This photo probably shows all the sergeants in just Troop "B" sitting outside their Sergeants Mess.

    164bty1944.jpg

    Dad is on the left, partially blocking the "Holiday Inn" sign.
     
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  2. timuk

    timuk Well-Known Member

    I've struggled for years over the same question but regarding a LAA Regiment.
    Best answer for you I can come up with is to look at the site by fellow Forum member Mike aka Trux.
    Heavy anti aircraft artillery

    Tim
     
  3. SteveDee

    SteveDee Well-Known Member

    Many thanks Tim.

    You may also be interested in Nigel Evans site: British Artillery Organisations 1939-45

    Although primarily concerned with Field Artillery, there may be some parallels with the way ack-ack units were organised.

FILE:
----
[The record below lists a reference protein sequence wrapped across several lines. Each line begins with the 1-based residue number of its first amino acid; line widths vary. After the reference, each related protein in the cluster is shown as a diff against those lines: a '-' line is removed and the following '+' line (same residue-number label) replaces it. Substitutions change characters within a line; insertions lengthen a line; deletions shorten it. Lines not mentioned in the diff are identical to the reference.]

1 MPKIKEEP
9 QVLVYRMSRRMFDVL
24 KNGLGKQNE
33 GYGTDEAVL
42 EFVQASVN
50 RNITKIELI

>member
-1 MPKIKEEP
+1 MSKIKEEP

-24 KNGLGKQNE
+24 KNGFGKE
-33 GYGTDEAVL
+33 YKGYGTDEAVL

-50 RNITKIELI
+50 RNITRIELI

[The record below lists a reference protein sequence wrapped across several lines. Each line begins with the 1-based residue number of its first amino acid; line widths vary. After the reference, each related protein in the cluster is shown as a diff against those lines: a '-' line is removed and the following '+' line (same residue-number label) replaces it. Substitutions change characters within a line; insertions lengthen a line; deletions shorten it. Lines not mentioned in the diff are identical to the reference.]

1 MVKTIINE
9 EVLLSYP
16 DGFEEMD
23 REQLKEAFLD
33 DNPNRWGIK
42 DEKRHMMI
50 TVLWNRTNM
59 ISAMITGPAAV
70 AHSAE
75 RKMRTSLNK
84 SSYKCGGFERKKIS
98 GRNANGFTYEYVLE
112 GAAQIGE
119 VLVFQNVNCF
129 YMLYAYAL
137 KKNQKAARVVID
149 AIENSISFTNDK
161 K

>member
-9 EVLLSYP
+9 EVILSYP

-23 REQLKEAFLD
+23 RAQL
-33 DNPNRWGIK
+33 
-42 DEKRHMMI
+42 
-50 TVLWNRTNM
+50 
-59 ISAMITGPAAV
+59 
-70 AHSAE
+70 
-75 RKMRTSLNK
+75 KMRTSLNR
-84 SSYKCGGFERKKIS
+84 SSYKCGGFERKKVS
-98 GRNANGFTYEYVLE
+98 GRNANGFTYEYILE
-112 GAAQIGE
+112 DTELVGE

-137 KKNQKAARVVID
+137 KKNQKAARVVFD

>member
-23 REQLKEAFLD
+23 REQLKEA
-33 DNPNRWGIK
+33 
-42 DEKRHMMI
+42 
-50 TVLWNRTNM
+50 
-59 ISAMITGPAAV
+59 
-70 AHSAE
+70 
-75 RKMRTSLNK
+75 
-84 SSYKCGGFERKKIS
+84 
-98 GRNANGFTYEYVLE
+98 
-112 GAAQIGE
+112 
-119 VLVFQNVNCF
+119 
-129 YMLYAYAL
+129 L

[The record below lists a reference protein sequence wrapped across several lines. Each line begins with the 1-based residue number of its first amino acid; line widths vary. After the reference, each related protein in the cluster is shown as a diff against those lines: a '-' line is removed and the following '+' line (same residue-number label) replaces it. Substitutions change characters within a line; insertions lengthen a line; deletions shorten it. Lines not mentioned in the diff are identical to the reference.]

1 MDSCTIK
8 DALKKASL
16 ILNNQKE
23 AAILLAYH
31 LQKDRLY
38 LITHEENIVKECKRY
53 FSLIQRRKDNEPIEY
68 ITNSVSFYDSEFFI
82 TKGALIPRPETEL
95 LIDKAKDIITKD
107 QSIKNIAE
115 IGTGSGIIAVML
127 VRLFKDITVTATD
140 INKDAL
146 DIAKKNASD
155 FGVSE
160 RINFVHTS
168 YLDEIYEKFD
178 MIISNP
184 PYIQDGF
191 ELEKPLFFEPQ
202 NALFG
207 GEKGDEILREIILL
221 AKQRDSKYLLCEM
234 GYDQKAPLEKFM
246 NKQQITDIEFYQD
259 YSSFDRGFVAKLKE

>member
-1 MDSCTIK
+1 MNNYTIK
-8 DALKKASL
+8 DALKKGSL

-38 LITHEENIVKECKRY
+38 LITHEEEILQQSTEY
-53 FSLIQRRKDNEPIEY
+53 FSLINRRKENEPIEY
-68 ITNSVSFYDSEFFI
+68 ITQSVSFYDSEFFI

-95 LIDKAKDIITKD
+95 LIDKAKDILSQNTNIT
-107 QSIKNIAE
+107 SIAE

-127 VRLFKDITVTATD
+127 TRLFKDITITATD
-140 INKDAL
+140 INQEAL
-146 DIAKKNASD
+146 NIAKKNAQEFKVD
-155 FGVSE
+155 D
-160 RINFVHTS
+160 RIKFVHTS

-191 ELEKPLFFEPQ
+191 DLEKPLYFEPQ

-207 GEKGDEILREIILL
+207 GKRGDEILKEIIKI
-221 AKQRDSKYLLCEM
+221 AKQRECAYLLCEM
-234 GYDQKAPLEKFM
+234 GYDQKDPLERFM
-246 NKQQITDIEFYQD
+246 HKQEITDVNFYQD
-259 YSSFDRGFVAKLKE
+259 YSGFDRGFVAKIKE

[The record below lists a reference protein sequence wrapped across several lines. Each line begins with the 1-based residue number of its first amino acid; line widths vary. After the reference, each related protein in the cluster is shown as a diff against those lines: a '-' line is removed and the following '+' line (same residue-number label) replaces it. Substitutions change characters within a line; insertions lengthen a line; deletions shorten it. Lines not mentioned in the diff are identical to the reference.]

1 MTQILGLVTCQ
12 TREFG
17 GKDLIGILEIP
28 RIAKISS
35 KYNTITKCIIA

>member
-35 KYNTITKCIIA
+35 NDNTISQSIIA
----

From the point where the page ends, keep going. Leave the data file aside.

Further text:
I've just noticed that in Field RA the #1 gunner was a sergeant, so maybe dad did spend most of his time on the guns. However, I don't remember him having a bad hearing problem, which was the fate of many a gunner.
     
  4. 379/101 HAA

    379/101 HAA Ubique

    Steve,

    My grandfather`s H.A.A. training notes on gun drill, hand written by him in late 1940, states each gun detachment had 10 men allocated as follows:

    No.1 Is in Command
    No.2 Is layer for line
    No.3 Is Layer for elevation
    No.4 Is fuze dial number
    No.5 Is breech operator
    No.6 Is ramming number
    No.7 Is loader
    No.8 Is loader
    No.9 Is fuze setter operator
    No.10 Is ammunition supply.